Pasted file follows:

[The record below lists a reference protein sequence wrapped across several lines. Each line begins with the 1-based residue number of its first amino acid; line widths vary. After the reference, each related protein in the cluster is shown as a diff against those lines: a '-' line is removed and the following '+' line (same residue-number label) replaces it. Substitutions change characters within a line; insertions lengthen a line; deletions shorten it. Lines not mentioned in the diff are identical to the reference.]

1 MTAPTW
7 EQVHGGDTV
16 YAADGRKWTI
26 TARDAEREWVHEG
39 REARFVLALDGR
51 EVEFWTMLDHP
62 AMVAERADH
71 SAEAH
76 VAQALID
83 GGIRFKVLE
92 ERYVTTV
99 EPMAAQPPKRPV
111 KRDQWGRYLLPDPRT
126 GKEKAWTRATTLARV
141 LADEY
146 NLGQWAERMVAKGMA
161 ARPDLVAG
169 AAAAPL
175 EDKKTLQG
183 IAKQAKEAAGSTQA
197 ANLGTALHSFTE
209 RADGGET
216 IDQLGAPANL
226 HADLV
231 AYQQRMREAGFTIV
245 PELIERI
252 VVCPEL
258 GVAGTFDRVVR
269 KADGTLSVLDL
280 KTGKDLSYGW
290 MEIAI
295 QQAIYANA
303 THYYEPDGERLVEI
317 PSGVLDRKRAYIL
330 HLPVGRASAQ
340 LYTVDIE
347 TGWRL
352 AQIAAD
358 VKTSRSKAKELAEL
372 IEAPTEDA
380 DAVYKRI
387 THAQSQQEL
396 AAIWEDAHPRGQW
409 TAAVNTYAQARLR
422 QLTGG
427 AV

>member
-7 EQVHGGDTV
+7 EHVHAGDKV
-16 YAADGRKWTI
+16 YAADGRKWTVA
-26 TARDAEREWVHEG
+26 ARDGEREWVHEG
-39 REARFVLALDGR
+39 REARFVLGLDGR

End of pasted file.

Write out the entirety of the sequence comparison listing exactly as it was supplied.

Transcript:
[The record below lists a reference protein sequence wrapped across several lines. Each line begins with the 1-based residue number of its first amino acid; line widths vary. After the reference, each related protein in the cluster is shown as a diff against those lines: a '-' line is removed and the following '+' line (same residue-number label) replaces it. Substitutions change characters within a line; insertions lengthen a line; deletions shorten it. Lines not mentioned in the diff are identical to the reference.]

1 MTAPTW
7 EQVHGGDTV
16 YAADGRKWTI
26 TARDAEREWVHEG
39 REARFVLALDGR
51 EVEFWTMLDHP
62 AMVAERADH
71 SAEAH
76 VAQALID
83 GGIRFKVLE
92 ERYVTTV
99 EPMAAQPPKRPV
111 KRDQWGRYLLPDPRT
126 GKEKAWTRATTLARV
141 LADEY
146 NLGQWAERMVAKGMA
161 ARPDLVAG
169 AAAAPL
175 EDKKTLQG
183 IAKQAKEAAGSTQA
197 ANLGTALHSFTE
209 RADGGET
216 IDQLGAPANL
226 HADLV
231 AYQQRMREAGFTIV
245 PELIERI
252 VVCPEL
258 GVAGTFDRVVR
269 KADGTLSVLDL
280 KTGKDLSYGW
290 MEIAI
295 QQAIYANA
303 THYYEPDGERLVEI
317 PSGVLDRKRAYIL
330 HLPVGRASAQ
340 LYTVDIE
347 TGWRL
352 AQIAAD
358 VKTSRSKAKELAEL
372 IEAPTEDA
380 DAVYKRI
387 THAQSQQEL
396 AAIWEDAHPRGQW
409 TAAVNTYAQARLR
422 QLTGG
427 AV

>member
-7 EQVHGGDTV
+7 EHVHAGDKV
-16 YAADGRKWTI
+16 YAADGRKWTVA
-26 TARDAEREWVHEG
+26 ARDGEREWVHEG
-39 REARFVLALDGR
+39 REARFVLGLDGR